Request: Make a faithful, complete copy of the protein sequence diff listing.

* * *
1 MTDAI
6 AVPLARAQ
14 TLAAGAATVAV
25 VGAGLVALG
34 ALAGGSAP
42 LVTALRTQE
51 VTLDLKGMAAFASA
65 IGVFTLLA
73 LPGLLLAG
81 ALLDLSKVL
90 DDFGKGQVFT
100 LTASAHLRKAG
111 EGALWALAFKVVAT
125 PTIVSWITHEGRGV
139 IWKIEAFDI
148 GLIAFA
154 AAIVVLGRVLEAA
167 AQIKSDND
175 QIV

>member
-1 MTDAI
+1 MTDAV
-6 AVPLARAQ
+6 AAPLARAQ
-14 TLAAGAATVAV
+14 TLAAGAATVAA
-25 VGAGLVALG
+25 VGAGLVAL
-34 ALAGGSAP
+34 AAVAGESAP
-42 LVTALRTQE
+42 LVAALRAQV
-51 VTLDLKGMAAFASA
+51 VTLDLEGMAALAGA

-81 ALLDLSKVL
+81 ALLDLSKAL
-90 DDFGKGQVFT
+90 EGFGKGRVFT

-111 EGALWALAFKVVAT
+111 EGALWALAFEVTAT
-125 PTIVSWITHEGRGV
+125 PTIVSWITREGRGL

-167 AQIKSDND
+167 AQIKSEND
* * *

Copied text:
1 MTDAI
6 AVPLARAQ
14 TLAAGAATVAV
25 VGAGLVALG
34 ALAGGSAP
42 LVTALRTQE
51 VTLDLKGMAAFASA
65 IGVFTLLA
73 LPGLLLAG
81 ALLDLSKVL
90 DDFGKGQVFT
100 LTASAHLRKAG
111 EGALWALAFKVVAT
125 PTIVSWITHEGRGV
139 IWKIEAFDI
148 GLIAFA
154 AAIVVLGRVLEAA
167 AQIKSDND
175 QIV

>member
-1 MTDAI
+1 MTDAV
-6 AVPLARAQ
+6 AAPLARAQ
-14 TLAAGAATVAV
+14 TLAAGAATVAA
-25 VGAGLVALG
+25 VGAGLVAL
-34 ALAGGSAP
+34 AAVAGESAP
-42 LVTALRTQE
+42 LVAALRAQV
-51 VTLDLKGMAAFASA
+51 VTLDLEGMAALAGA

-81 ALLDLSKVL
+81 ALLDLSKAL
-90 DDFGKGQVFT
+90 EGFGKGRVFT

-111 EGALWALAFKVVAT
+111 EGALWALAFEVTAT
-125 PTIVSWITHEGRGV
+125 PTIVSWITREGRGL

-167 AQIKSDND
+167 AQIKSEND